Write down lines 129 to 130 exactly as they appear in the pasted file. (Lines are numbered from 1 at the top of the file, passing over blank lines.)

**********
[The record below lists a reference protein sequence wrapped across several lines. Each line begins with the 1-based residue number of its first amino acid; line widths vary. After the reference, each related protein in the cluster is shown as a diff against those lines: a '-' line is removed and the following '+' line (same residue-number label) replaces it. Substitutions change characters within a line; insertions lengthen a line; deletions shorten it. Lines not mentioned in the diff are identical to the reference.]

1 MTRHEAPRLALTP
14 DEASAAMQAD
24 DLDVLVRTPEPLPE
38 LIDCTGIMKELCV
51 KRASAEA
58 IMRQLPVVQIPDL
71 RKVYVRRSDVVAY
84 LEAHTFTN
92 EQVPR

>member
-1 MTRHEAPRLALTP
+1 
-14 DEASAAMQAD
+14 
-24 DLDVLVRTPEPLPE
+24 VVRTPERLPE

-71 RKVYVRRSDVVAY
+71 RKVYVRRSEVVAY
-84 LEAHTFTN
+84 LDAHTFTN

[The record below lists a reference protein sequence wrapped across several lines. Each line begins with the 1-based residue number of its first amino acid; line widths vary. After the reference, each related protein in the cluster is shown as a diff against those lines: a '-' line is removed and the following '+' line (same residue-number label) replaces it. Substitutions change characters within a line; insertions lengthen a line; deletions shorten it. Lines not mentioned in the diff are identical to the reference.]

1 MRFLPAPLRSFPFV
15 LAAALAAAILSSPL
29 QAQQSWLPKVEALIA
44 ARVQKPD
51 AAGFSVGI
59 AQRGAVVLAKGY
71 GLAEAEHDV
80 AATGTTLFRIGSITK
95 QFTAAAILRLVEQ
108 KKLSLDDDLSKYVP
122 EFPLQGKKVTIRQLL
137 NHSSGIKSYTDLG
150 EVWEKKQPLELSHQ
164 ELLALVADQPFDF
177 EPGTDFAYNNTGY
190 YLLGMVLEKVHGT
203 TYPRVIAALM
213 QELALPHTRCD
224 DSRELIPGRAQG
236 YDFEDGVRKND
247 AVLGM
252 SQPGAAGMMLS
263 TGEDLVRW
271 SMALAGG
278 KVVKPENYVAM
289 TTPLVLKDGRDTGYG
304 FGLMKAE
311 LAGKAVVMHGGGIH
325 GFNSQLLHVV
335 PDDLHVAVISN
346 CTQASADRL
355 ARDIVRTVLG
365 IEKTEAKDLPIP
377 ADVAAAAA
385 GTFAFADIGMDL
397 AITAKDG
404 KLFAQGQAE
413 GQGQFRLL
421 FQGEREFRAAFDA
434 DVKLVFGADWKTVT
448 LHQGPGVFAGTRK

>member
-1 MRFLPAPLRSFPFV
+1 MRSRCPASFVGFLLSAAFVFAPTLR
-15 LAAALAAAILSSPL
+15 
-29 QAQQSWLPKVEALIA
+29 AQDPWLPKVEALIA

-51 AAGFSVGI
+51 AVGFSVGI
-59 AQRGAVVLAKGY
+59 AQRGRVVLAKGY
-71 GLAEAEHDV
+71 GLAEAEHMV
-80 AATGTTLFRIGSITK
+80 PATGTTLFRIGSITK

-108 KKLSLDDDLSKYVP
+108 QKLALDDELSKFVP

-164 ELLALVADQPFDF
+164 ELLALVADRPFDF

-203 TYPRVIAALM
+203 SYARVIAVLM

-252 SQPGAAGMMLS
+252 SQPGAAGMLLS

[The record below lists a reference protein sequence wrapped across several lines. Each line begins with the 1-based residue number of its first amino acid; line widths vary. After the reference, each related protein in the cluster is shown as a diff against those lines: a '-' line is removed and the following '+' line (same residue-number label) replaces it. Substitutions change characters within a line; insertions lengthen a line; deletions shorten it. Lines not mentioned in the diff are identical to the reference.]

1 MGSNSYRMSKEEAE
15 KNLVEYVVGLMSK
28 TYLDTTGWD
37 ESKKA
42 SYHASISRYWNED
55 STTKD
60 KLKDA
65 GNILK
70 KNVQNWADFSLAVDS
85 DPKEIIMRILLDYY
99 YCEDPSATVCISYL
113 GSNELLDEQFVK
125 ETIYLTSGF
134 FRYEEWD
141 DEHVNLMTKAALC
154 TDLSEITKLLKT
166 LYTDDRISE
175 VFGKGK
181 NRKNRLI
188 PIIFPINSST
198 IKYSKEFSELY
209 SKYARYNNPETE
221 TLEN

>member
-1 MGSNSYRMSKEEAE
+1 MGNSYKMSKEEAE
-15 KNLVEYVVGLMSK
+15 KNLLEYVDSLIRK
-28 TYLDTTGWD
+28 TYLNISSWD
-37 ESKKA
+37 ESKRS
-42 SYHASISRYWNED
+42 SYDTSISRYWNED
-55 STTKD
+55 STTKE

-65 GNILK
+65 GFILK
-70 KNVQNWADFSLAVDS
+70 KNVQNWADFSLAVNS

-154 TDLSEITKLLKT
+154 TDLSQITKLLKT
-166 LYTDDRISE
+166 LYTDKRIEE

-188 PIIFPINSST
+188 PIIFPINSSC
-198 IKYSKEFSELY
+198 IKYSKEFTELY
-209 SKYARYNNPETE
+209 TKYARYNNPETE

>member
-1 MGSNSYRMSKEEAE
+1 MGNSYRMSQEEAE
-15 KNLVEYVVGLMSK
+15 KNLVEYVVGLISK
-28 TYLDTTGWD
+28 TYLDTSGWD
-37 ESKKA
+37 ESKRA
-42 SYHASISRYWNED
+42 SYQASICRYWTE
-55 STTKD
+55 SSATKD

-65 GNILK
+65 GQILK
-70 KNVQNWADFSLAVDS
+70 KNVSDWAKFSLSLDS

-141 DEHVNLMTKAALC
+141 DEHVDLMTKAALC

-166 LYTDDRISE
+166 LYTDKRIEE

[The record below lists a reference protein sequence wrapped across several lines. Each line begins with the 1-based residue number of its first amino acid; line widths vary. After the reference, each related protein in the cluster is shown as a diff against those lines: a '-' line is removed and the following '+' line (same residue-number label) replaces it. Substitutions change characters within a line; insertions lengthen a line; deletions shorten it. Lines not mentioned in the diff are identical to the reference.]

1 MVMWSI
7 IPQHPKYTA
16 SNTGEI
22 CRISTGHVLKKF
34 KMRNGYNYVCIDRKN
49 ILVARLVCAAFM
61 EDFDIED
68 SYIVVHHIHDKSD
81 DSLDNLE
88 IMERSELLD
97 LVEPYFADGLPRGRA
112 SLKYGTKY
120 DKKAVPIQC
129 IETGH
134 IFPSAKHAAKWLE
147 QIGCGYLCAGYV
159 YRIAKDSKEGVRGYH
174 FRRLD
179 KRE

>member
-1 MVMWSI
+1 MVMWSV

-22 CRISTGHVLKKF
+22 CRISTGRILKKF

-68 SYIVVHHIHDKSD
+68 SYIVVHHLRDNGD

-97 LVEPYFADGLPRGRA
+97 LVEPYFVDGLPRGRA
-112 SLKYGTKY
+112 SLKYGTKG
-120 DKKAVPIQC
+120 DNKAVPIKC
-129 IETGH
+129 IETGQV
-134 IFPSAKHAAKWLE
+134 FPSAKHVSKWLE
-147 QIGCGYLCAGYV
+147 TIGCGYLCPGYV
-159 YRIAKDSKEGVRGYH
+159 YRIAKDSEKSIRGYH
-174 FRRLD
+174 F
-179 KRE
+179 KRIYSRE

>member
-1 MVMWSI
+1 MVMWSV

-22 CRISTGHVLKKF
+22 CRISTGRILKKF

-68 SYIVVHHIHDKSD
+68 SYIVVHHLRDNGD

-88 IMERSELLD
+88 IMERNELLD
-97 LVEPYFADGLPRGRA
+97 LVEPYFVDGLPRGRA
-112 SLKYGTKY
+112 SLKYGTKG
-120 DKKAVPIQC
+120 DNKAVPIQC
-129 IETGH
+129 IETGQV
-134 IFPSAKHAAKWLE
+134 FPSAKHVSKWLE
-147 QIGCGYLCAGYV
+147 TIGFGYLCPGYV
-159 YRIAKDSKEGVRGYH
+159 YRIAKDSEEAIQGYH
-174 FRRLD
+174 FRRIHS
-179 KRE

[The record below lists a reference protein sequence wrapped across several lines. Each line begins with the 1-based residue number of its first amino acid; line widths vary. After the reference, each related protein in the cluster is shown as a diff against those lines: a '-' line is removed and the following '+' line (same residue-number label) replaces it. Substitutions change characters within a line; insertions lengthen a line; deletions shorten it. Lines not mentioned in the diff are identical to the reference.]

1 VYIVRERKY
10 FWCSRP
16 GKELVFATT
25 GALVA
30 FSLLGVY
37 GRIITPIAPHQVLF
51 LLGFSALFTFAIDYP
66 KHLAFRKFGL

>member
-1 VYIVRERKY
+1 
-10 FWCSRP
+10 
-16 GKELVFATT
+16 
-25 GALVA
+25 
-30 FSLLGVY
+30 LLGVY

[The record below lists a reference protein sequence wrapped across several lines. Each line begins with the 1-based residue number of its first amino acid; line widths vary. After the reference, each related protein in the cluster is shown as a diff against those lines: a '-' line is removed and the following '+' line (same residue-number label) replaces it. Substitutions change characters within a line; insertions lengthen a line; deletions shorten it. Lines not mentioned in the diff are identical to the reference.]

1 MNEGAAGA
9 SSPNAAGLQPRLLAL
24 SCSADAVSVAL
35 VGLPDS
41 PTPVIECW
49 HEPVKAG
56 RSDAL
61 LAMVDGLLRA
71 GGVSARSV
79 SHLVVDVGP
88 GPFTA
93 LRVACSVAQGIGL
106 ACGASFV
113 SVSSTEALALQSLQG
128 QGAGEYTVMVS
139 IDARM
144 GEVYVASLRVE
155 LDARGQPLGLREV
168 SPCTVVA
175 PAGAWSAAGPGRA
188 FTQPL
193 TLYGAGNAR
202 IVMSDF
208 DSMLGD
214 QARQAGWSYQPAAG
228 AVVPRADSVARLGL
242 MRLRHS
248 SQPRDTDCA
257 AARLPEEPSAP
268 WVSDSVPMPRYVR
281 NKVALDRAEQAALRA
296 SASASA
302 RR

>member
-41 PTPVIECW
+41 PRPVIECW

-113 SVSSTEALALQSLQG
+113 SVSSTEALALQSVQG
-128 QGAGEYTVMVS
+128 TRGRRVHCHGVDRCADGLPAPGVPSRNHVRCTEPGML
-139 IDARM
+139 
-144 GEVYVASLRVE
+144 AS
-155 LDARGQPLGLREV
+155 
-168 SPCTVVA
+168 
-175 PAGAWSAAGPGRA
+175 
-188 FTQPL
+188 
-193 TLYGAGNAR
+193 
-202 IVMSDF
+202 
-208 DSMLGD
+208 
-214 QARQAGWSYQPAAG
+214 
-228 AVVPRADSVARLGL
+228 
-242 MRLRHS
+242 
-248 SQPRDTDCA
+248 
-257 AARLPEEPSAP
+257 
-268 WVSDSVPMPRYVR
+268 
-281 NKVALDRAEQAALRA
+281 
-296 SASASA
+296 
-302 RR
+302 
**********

+154 TDLSQITKLLKT
-166 LYTDDRISE